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New sat-nav system for HGVs

26th November 2009 @ 10:10am – by Audlem Webteam
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A satellite navigation system for heavy goods vehicles and tourists is being developed to prevent them clogging up Britain's narrow country roads.

The routes have been planned so lorry drivers can avoid historic communities and their fragile buildings. A report in today's Daily Telegraph highlights places like Lavenham in Suffolk – described as the finest medieval village in Britain – as a typical example where buildings have frequently been hit by heavy traffic.

The 40-foot lorries – some foreign-registered – have damaged the overhanging jettied buildings leaving angry owners facing large repair bills.
In spite of efforts by highways authorities to divert commercial traffic with bollards and warning signs, trucks still try and squeeze through Lavenham to avoid congestion on the A14.

Given that Audlem is on the direct route from Ireland and North Wales to that very same A14, it's possible the same HGVs have inflicted damage and congestion in south Cheshire too.

Tom TomBut now a new system developed by Tom Tom warns drivers of commercial vehicles if they are approaching a hazard such as narrow roads, low bridges or unsuitable routes.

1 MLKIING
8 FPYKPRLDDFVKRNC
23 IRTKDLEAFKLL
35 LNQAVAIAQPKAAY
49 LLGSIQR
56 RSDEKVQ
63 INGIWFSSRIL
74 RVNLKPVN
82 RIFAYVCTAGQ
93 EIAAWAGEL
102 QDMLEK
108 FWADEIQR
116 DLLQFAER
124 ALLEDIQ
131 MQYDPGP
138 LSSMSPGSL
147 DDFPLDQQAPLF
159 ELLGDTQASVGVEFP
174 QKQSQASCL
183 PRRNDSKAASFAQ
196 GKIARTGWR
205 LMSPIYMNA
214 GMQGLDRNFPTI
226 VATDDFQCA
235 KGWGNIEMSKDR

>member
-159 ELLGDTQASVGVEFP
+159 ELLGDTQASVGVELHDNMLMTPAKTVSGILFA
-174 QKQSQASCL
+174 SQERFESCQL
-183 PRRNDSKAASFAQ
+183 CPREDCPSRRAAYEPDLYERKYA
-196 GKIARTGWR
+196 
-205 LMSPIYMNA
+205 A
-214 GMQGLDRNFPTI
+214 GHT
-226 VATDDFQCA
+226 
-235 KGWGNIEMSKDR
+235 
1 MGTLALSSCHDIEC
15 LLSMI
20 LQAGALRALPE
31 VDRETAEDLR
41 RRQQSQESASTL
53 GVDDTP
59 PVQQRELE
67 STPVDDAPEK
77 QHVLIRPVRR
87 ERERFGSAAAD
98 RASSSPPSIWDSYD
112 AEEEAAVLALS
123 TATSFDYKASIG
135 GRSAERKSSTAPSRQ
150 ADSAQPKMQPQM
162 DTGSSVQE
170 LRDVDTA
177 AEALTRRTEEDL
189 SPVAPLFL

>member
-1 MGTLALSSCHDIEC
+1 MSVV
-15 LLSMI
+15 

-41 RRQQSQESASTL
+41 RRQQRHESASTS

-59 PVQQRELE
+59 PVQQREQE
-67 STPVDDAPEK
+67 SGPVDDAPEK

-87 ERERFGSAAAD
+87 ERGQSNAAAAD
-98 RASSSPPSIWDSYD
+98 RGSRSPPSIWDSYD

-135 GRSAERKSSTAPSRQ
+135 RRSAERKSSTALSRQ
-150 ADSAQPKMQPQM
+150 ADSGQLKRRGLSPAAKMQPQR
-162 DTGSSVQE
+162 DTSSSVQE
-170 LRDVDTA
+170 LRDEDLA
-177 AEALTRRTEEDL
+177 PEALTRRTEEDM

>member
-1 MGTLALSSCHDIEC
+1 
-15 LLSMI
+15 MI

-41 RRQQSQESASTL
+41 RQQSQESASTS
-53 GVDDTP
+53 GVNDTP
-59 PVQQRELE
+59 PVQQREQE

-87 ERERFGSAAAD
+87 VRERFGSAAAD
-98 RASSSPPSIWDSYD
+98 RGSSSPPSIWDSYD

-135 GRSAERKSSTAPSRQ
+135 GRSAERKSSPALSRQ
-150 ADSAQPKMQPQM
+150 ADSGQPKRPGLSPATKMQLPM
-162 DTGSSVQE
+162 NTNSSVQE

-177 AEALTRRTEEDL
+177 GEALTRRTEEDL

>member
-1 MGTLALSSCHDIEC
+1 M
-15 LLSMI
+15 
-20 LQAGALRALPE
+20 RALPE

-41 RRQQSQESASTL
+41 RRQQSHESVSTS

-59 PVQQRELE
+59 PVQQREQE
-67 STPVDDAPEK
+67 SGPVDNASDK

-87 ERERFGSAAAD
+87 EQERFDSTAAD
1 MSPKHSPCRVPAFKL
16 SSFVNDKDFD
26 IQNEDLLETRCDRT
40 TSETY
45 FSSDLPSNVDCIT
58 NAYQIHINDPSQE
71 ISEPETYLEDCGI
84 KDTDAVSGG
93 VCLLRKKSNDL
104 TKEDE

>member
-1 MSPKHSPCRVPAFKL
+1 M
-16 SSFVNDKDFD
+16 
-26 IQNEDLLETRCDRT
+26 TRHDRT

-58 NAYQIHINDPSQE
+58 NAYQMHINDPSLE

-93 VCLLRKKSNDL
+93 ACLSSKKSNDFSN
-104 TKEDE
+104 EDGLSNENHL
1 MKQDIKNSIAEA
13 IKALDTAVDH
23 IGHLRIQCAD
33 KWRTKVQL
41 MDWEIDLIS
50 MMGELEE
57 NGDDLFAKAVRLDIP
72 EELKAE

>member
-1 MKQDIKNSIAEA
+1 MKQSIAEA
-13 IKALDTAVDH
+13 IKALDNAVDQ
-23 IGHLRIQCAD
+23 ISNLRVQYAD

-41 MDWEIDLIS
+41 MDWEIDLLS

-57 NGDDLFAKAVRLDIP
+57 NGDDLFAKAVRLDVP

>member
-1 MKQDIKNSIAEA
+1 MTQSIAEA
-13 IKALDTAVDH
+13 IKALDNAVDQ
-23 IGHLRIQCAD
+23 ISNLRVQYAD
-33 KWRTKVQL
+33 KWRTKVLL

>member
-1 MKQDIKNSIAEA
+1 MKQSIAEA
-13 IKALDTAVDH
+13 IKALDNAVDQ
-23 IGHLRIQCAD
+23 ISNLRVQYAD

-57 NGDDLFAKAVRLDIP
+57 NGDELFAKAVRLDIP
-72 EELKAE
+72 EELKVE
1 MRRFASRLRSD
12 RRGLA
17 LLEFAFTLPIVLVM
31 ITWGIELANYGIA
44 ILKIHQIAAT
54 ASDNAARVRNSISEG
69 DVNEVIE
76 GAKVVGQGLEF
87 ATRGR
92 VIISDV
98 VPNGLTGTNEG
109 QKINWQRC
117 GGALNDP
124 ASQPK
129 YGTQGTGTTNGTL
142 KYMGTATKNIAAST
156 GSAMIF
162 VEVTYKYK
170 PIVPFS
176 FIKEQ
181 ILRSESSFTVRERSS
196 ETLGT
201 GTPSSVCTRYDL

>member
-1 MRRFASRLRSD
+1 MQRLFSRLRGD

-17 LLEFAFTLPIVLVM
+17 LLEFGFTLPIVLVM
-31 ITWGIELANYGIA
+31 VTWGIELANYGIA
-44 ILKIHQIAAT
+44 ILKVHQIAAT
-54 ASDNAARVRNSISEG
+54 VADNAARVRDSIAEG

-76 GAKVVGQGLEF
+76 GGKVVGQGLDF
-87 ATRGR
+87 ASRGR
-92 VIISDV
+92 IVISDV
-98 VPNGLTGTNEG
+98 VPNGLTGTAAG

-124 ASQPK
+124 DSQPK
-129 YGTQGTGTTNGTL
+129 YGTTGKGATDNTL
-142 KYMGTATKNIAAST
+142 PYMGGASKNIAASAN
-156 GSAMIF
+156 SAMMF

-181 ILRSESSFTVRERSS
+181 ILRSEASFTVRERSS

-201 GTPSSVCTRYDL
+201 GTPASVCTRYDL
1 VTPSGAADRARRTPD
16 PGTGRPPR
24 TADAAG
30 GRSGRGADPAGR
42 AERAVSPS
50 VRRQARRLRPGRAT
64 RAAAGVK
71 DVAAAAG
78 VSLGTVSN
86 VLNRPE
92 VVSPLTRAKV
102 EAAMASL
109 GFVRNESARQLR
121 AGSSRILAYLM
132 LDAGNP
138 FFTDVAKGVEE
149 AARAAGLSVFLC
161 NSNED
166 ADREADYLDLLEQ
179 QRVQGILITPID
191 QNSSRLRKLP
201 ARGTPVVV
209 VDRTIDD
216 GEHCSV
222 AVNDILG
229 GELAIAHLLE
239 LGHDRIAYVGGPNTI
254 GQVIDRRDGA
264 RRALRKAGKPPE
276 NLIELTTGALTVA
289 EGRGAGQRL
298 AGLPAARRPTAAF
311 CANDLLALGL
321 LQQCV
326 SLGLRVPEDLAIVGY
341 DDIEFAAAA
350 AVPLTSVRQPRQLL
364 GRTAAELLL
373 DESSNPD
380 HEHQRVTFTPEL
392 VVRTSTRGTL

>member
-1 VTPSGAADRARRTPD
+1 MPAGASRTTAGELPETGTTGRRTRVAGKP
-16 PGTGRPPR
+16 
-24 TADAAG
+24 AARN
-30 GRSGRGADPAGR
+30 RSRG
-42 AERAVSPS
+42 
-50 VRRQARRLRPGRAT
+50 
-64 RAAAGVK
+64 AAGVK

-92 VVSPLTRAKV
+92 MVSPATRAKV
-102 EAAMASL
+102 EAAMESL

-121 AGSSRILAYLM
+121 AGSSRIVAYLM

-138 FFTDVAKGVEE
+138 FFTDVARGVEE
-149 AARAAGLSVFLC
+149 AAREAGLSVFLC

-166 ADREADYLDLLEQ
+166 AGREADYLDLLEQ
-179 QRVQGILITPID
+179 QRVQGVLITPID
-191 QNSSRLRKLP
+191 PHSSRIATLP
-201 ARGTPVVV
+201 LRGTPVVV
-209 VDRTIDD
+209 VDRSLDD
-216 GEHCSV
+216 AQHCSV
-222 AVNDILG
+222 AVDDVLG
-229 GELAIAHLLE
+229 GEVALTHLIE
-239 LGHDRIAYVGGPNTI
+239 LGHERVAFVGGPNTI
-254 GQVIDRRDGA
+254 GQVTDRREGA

Backed by the Freight Transport Association, the £435 system has been specially programmed using camera cars along the routes and information from drivers. Existing TomTom users can upgrade for £150.

A spokesman for the FTA said: "We asked the sat-nav industry to develop a product aimed at heavy goods vehicles – and this will help drivers avoid obstacles, save money and time and also prevent chaos on urban and rural roads."

Ordnance SurveyOrdnance Survey has also been re-drawing its sat-nav routes to steer lorries away from country roads and villages. It asked councils to submit preferred routes for HGVs.

Cheshire County Council agreed to remove the A525 from the Primary Route Network over a year ago – although the Department of Transport has still not made a formal decision or announcement.

It's hoped, therefore, that Cheshire will have made sure that Audlem, with its narrow roads and vulnerable historic buildings, was on the OS list of villages that should be avoided by HGVs.

It would be useful if anyone at Highways for Cheshire could confirm if this is the case. Or failing that, perhaps the question could be put to them.


This article is from our news archive. As a result pictures or videos originally associated with it may have been removed and some of the content may no longer be accurate or relevant.

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